Celestina by Fernando de Rojas (Author), Margaret Sayers Peden (Translator)

celestina, fernando de rojas, margaret sayers peden, spanish literature,
Celestina


Celestina by Fernando de Rojas was written in 1499. Writes Roberto González Echevarría, the editor of this Yale publication, translated by Margaret Sayers Peden: "Celestina is a masterpiece of Spanish literature that appeared during the reign of the Catholic Kings, Ferdinand and Isabella. It is recognized by scholars and critics as being second only to the Quijote as a work of prose fiction in the Spanish language. Written in dialogue form and divided into acts as if it had been intended for the stage, which it was not, Celestina is pitiless in its depiction of human weaknesses, particularly those related to love". It started as "a comedy - its first title was Comedia de Calisto y Melibea - winds up as tragedy; in 1514 it was renamed Tragicomedia de Calisto y Melibea, and by 1518 its title was transformed into La Celestina, in recognition of its true potential". Roberto continues , "painstaking research revealed that Rojas, who never published another work, was, at the time Celestina appeared, a law student at the University of Salamanca. He was from the nearby township of Montalban, where he was born probably in 1475 or 1476, and in around 1507 he moved to Talavera de la Reina, where he worked as a lawyer for almost forty years, rising to the position Lord Mayor. He died in 1541. It has also been ascertained that Rojas descended from the conversos, or new Christians who had converted from Judaism".

Celestina, the central character, is a procuress and provides girls for the men of church, wealthy bachelors, and everyone in between. Her skills as a stitcher are unmatched and makes virgins out of the wanton ones. Calisto encounters Melibea in her garden, and falls for her. His servants Sempronio and Parmeno get him Celestina, who promises to help setup a meeting between the lovers and, behind Calisto's back, strikes a deal with his servants for sharing the spoils. Celestina goes back on her words after getting a gold chain and ends up getting killed, while the killers, Sempronio and Parmeno, get caught by a constable and justice is delivered the very next morning in a fashion true to its times: decapitation. Calisto continues his overtures and while trying to get down a ladder after his visitation and tumbles, loses his balance, and dies. Melibea commits suicide on hearing this and leaves behind her parents, Peberio and Alisa, grieving.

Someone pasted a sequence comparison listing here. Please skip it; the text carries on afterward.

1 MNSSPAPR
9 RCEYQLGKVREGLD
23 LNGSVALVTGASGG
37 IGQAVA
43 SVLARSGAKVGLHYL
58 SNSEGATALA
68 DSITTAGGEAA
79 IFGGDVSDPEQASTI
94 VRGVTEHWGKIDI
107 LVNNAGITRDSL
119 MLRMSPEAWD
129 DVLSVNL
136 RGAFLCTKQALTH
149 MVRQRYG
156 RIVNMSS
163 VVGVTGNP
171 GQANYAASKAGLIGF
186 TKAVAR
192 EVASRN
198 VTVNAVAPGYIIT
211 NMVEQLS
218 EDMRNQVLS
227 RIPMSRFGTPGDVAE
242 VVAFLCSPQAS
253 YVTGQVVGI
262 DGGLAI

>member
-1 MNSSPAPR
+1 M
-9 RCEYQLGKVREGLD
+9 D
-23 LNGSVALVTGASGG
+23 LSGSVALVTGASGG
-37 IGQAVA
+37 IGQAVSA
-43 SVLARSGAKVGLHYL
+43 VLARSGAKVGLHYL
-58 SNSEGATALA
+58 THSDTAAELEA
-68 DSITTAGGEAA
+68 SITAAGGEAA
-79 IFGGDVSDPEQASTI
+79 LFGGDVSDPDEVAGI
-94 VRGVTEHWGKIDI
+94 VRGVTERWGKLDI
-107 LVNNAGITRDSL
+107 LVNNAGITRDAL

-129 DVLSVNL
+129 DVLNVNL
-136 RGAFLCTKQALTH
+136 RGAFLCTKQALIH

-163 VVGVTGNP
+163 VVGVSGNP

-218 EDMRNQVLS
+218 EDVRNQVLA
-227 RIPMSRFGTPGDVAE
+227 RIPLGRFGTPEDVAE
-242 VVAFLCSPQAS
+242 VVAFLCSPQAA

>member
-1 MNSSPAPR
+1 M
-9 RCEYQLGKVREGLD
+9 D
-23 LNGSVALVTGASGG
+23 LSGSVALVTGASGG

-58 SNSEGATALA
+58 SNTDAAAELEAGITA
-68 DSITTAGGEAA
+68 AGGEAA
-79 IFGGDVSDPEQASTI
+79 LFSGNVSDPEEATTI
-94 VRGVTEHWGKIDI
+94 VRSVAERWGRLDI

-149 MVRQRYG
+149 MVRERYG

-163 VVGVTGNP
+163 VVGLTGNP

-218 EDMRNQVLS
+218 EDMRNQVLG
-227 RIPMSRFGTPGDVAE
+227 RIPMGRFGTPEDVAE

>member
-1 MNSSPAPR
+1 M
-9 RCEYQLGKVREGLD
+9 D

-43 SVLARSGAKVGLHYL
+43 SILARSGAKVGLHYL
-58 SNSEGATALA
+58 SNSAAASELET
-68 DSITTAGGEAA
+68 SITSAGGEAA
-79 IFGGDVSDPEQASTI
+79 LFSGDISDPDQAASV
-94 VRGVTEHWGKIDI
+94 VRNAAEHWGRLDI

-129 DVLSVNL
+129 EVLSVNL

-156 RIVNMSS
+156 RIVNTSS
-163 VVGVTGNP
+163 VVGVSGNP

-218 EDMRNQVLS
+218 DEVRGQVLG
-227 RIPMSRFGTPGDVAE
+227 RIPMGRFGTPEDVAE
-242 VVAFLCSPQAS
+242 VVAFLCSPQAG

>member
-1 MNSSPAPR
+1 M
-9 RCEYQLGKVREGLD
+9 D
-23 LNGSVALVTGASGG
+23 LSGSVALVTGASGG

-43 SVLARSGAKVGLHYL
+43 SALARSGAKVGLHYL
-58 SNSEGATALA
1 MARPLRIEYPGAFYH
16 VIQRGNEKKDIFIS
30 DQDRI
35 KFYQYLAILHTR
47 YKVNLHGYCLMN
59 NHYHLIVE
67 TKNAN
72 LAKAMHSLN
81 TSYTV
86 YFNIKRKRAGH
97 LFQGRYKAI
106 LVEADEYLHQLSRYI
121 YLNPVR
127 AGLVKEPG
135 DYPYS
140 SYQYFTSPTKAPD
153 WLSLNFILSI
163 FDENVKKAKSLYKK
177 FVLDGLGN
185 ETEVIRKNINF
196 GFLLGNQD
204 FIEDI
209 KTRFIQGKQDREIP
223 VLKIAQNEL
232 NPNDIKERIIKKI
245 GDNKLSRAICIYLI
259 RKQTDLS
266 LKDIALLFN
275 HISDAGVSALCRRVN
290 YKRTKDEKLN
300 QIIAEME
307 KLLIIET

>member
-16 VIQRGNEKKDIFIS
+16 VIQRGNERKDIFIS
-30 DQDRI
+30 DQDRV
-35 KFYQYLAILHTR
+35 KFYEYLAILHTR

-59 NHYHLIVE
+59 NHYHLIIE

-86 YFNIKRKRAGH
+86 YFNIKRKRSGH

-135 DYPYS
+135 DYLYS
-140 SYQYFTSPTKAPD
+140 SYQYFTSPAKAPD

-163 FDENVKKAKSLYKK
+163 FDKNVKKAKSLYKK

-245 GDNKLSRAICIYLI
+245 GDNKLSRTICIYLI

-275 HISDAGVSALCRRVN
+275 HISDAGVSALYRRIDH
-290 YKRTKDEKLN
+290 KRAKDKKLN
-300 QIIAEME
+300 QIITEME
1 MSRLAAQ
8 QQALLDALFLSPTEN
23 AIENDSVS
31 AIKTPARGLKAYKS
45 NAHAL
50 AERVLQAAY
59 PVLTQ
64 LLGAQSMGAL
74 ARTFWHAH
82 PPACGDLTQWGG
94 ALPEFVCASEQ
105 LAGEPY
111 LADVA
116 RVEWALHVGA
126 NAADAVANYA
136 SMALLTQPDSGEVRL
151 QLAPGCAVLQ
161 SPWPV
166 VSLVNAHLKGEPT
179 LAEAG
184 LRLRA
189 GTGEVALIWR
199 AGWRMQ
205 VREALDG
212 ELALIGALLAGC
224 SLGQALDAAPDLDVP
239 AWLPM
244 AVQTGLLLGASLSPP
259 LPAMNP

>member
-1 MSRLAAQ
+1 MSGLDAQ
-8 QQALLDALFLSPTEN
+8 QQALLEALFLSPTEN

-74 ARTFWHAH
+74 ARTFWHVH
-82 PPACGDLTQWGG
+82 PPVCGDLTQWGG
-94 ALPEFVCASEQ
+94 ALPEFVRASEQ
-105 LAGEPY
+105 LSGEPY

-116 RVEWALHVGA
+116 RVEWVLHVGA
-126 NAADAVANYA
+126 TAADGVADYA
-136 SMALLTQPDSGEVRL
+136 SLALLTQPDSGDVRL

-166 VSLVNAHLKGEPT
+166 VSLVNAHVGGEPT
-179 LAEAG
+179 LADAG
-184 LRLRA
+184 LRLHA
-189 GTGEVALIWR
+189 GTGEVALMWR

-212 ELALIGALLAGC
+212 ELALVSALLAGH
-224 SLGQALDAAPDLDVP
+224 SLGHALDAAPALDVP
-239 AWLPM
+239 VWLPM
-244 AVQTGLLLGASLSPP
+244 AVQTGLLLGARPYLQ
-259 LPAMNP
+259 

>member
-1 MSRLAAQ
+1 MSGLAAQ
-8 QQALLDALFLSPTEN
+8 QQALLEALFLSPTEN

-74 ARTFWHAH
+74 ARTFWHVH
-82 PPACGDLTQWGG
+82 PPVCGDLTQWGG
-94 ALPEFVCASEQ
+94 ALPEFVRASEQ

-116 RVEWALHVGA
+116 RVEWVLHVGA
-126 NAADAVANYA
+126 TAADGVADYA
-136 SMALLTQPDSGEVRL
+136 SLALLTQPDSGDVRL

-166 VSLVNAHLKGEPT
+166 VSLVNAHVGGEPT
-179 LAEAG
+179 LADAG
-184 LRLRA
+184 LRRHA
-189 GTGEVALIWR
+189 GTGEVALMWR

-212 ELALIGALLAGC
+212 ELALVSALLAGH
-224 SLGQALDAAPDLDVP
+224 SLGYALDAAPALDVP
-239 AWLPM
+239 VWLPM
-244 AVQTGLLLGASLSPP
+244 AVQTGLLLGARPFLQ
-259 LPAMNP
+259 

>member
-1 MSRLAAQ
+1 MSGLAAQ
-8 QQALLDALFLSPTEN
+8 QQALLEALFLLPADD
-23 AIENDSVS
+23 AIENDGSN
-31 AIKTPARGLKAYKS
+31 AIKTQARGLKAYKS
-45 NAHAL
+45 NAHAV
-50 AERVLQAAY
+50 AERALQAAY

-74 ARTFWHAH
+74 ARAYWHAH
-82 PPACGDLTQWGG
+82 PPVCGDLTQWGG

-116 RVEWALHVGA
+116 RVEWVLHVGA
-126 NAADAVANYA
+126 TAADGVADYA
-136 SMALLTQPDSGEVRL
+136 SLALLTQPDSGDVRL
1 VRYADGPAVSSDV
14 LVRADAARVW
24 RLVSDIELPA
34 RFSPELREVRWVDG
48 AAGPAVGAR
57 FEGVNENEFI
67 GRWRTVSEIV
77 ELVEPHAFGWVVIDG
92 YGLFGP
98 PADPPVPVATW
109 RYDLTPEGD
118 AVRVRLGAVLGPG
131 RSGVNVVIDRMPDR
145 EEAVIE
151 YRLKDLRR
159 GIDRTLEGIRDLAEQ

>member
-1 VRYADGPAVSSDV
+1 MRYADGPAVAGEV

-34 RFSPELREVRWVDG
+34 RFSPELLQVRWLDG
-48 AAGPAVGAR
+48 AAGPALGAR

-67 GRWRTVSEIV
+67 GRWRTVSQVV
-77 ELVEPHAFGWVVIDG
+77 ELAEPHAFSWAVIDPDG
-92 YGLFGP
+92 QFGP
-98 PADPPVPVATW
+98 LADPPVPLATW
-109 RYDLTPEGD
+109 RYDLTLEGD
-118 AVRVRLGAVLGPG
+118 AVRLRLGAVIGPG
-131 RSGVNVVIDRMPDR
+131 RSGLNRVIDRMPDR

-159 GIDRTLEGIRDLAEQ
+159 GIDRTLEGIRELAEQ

Translation by Sayers is laden with references to a world which no longer exists, but she weaves a magical sieve with words which add much more excitement than would have been possible without them. Calisto deep love: "I am a Melibean, and I worship Melibea and I put my faith in Melibea and I adore Melibea". Sempronio when trying to dissuade his master from falling into what fools get mired in. The comic insults heaped by one and all are not demeaning, but uplifting for the mood.

Sempronio: I said that her locks are very different from an ass's tail.

Elicia, one of the girls of Celestina, on seeing Sempronio: "May boils and tumors eat you, or may you die at the hands of your enemies; may you find yourself in the hands of a severe justice for crimes deserving a cruel death!".

Celestina conspiring with Sempronio: "There is no place so high that an ass laden with gold cannot climb it. Caisto's stupidity and ardor are enough to ruin him and award us again". And later reminding him of her seniority: "But when you were born, I had all my teeth to eat a hard loaf".

Celestina to Alisa, describing her old age: "By my faith, old age is the inn of illness, the hostelry of recollection, a friend to quarrels, a never-ending misery, an incurable sore, an herb from the past, pain of the present, sad worry of the future, a neighbor of death, a roofless hut that lets in rain everywhere, and a wicker staff that bends beneath the slightest weight".

Reading Celestina is like being lost in a play, visualizing each written word uttered with intensity, punctuated by vagaries of tone and diction. Celestina is a part of the enviable body-of-work being translated under the Margellos World Republic of Letters.


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